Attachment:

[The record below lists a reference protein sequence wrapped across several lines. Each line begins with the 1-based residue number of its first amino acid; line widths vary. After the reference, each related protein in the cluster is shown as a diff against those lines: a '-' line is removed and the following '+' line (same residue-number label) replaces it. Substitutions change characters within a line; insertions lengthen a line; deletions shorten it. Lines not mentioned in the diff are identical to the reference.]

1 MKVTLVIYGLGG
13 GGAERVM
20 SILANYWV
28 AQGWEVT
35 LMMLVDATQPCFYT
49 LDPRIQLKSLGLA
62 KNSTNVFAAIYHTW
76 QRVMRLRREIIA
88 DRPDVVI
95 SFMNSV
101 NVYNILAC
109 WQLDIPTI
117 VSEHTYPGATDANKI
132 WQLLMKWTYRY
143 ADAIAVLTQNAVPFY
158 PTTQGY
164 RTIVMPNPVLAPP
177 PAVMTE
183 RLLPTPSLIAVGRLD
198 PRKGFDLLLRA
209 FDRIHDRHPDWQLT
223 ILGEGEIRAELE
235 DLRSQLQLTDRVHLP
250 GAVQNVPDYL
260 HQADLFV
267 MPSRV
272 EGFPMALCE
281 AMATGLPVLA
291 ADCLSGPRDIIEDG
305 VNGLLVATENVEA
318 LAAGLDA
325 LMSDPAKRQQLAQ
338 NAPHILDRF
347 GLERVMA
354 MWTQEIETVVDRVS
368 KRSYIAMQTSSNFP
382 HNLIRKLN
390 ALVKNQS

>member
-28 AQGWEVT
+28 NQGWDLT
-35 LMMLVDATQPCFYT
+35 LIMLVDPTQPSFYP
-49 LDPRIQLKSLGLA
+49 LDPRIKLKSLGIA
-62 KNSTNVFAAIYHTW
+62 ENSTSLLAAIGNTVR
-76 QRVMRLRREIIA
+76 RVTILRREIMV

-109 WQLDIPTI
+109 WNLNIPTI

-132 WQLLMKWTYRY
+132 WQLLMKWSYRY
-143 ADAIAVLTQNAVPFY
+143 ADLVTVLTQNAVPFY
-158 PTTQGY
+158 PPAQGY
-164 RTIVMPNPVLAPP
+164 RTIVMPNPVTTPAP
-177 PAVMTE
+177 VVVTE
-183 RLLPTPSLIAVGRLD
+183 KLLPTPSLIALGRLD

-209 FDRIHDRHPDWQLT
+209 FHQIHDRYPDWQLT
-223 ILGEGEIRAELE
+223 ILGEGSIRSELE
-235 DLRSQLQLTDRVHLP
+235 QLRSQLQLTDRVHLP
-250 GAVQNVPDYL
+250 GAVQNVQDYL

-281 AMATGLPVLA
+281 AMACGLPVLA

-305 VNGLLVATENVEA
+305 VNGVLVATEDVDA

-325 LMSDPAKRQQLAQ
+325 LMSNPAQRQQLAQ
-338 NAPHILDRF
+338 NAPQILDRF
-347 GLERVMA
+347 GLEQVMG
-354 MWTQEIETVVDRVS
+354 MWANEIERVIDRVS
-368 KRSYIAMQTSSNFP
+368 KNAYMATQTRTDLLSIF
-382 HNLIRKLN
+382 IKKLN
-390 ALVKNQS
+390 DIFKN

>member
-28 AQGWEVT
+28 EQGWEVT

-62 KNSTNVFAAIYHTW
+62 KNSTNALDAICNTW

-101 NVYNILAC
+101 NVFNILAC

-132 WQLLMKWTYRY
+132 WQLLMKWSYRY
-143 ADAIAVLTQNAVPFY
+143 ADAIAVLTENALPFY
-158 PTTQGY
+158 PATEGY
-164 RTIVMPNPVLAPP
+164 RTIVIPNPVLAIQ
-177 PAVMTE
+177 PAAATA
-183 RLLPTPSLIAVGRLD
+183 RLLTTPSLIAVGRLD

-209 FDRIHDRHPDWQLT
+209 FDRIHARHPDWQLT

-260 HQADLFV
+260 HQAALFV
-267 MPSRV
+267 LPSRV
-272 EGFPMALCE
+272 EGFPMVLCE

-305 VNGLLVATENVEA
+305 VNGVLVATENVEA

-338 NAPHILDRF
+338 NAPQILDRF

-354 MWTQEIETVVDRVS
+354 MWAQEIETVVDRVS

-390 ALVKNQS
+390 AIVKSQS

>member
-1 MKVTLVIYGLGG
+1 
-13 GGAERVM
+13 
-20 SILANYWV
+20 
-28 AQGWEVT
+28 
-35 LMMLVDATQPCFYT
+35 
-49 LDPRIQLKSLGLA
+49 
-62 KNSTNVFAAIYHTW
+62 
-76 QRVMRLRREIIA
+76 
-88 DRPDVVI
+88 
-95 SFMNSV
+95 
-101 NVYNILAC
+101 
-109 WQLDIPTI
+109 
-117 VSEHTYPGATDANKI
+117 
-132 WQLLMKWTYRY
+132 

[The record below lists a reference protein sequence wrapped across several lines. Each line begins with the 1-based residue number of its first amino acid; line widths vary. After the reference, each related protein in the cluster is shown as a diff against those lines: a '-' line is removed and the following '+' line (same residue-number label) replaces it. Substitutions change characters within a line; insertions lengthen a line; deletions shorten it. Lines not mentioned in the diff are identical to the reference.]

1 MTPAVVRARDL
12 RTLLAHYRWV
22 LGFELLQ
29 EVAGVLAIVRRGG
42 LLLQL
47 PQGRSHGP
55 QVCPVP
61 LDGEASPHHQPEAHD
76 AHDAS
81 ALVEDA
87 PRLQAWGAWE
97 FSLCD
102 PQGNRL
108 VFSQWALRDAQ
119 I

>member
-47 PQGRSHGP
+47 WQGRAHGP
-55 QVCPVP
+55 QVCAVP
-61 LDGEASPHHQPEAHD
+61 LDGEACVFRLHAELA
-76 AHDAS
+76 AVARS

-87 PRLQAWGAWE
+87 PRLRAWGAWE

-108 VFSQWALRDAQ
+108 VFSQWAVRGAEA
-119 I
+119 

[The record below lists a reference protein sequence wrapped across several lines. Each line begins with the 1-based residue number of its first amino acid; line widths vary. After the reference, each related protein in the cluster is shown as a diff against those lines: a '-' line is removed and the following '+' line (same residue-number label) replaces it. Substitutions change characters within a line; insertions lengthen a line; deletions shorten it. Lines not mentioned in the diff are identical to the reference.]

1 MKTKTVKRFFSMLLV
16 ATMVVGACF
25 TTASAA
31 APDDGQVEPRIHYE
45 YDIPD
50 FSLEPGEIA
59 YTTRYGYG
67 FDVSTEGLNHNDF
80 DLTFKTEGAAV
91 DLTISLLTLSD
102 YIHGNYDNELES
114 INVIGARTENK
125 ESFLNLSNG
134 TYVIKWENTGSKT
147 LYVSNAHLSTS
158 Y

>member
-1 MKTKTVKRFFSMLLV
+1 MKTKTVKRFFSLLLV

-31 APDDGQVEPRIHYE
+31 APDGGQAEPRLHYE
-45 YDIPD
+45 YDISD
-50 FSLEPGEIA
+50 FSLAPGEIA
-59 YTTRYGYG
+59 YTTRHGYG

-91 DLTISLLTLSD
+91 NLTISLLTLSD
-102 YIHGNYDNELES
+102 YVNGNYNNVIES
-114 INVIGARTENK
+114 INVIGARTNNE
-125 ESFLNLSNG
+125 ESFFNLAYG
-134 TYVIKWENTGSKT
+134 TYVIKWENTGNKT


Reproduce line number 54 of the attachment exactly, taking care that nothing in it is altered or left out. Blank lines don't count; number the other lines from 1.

+132 WQLLMKWSYRY